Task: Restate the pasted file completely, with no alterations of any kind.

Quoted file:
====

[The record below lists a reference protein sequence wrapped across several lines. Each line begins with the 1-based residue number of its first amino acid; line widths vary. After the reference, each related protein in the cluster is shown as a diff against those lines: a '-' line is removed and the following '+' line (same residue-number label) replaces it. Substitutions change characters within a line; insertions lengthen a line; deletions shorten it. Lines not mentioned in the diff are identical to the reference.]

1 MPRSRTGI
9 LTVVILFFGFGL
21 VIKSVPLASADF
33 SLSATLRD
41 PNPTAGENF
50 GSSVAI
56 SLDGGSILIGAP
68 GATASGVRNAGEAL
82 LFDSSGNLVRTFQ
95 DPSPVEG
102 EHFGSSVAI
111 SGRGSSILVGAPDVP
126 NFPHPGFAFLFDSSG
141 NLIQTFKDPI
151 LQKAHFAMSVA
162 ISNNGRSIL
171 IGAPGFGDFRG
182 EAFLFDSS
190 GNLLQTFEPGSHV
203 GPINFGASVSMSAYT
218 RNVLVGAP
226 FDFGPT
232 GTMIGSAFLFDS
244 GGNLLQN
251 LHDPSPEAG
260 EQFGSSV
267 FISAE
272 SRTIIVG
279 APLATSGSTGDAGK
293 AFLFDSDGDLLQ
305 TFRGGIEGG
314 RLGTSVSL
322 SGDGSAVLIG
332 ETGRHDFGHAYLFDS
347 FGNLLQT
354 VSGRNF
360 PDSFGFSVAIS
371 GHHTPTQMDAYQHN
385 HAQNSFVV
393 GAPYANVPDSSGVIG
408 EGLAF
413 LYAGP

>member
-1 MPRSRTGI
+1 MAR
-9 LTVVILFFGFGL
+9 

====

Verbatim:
[The record below lists a reference protein sequence wrapped across several lines. Each line begins with the 1-based residue number of its first amino acid; line widths vary. After the reference, each related protein in the cluster is shown as a diff against those lines: a '-' line is removed and the following '+' line (same residue-number label) replaces it. Substitutions change characters within a line; insertions lengthen a line; deletions shorten it. Lines not mentioned in the diff are identical to the reference.]

1 MPRSRTGI
9 LTVVILFFGFGL
21 VIKSVPLASADF
33 SLSATLRD
41 PNPTAGENF
50 GSSVAI
56 SLDGGSILIGAP
68 GATASGVRNAGEAL
82 LFDSSGNLVRTFQ
95 DPSPVEG
102 EHFGSSVAI
111 SGRGSSILVGAPDVP
126 NFPHPGFAFLFDSSG
141 NLIQTFKDPI
151 LQKAHFAMSVA
162 ISNNGRSIL
171 IGAPGFGDFRG
182 EAFLFDSS
190 GNLLQTFEPGSHV
203 GPINFGASVSMSAYT
218 RNVLVGAP
226 FDFGPT
232 GTMIGSAFLFDS
244 GGNLLQN
251 LHDPSPEAG
260 EQFGSSV
267 FISAE
272 SRTIIVG
279 APLATSGSTGDAGK
293 AFLFDSDGDLLQ
305 TFRGGIEGG
314 RLGTSVSL
322 SGDGSAVLIG
332 ETGRHDFGHAYLFDS
347 FGNLLQT
354 VSGRNF
360 PDSFGFSVAIS
371 GHHTPTQMDAYQHN
385 HAQNSFVV
393 GAPYANVPDSSGVIG
408 EGLAF
413 LYAGP

>member
-1 MPRSRTGI
+1 MAR
-9 LTVVILFFGFGL
+9 